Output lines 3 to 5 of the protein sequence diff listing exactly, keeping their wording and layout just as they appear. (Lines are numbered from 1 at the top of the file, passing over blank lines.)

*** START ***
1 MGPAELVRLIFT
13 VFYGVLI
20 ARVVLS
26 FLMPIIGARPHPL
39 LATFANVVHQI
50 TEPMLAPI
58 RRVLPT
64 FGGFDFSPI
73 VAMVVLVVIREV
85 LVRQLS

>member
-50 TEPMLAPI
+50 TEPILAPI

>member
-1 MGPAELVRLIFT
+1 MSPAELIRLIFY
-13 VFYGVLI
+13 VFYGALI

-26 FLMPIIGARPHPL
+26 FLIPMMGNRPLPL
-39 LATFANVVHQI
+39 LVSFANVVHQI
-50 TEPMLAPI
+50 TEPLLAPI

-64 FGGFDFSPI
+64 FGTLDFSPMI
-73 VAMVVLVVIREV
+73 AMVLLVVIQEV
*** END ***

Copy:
20 ARVVLS
26 FLMPIIGARPHPL
39 LATFANVVHQI